Ever since I can remember, I was classified as the "big girl." Being 5'11" in my grade eight class, I towered over the majority of my classmates. I had always been a health-conscious person, but the stress of being big got to me. It reached the point where I was eating close to nothing and exercising excessively. It didn't hit me at the time that this was the opposite of normal healthy behavior. In fact, I was proud of myself for being so committed to my healthy lifestyle change. My mom booked a doctor's appointment for me when she had discovered that I had not had a period in over four months. This established the beginning of my journey through anorexia nervosa.
The night before, my mom and I had been casually conversing in her bed when she expressed her worry in my drastic weight loss. "It's not right, you don't deserve to be living like this," she insisted. "I've researched this, you have the majority of the symptoms of an eating disorder, of a disease." I bawled, I screamed, I yelled. I didn't want to believe it. The next thing I knew, I was sitting in a doctor's office to begin treatment for my eating disorder.
"When do you suppose this all started? Have you ever used laxatives? What's your opinion on all of this?" My doctor suffocated me with questions. I was still trying to process the reality of actually having an eating disorder. My doctor threatened me by saying that I couldn't play soccer if I had not reached a specific weight by the time the season started. She mentioned that with all of the harm I had done to myself, my heart had grown significantly weak, and it could literally stop at any second. I was not only battling a disease, I was fighting for my life. I was hurting more than just myself; I was hurting my friends and family. A part of me knew that there was room for change, but deep down there was still a part of me that was hesitant. I can recall holding a boy's hand that I liked at the time and feeling the warmth of his hands against my icy, cold palms. I was disgusted because I knew that meant that he ate.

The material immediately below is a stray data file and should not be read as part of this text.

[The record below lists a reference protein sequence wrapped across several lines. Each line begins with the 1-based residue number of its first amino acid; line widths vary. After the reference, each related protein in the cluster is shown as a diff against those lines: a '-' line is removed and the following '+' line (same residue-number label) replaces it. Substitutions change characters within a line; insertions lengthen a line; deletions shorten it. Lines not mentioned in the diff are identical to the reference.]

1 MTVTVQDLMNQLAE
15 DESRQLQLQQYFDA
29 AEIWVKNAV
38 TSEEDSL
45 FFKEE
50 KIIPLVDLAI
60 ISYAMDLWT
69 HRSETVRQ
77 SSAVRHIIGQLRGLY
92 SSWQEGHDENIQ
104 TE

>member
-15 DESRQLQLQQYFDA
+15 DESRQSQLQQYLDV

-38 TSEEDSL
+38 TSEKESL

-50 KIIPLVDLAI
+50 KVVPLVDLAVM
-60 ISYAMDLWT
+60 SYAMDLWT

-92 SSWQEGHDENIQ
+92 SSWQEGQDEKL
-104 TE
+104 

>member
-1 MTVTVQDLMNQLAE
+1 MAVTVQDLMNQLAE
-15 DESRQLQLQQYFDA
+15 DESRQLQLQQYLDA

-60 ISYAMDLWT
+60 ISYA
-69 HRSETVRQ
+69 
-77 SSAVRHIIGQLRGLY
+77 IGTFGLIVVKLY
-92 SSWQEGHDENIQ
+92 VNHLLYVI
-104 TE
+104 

Nonetheless, within six months, I was physically recovered having successfully reached my ultimate goal weight. Deep down, I didn't want it to be over. Anorexia was a comforting lifestyle for me. I liked feeling vulnerable, yet, so in control in my own skin. Little did I realize, the life in me was fading before my eyes.
One thing I learned is anorexia is not an option. You don't just wake up one day and say, "I think I'm going to be anorexic today!" It is far beyond a desire to lose weight. Growing up is hard; I'm not going to sugarcoat it. Our bodies are in constant change. Suddenly, mounds are forming on your chest and we're growing hair in places we never thought possible. Reality is everyone is going through it. If you thought you were a freak for growing hair on your legs, then I guess we're all freaks.
Over the past four years, I have carried tendencies from my eating disorder. However, all I was doing was setting myself up for failure. It's important to be conscious of what you are putting into your body, but not to the point of obsession. Treat yourself to that chocolate sundae. You'll find that once you've satisfied your craving, you will lose your desire for it entirely. I learned that the hard way after having battled many binges, occasionally resulting in purging.
There isn't a day that passes by that I don't think about my weight. There isn't a day I won't wish I could be my slender self again. There isn't a day when I am not thankful that my mother caught me soon enough. I believe my struggles have helped me to become the person I am today. I have never felt more at ease and confident in the growing woman that I am. I still have my "fat days" and get down on myself periodically, but that's only normal. We, as humans, are critical creatures. Use it as constructive criticism with the right intentions. Set your mind on goals and passions instead of calories and deceiving images. Blossom into the powerful woman you were placed on this earth to be.
Read eating disorder stories and get helpful tips and advice at BeingGirl.com.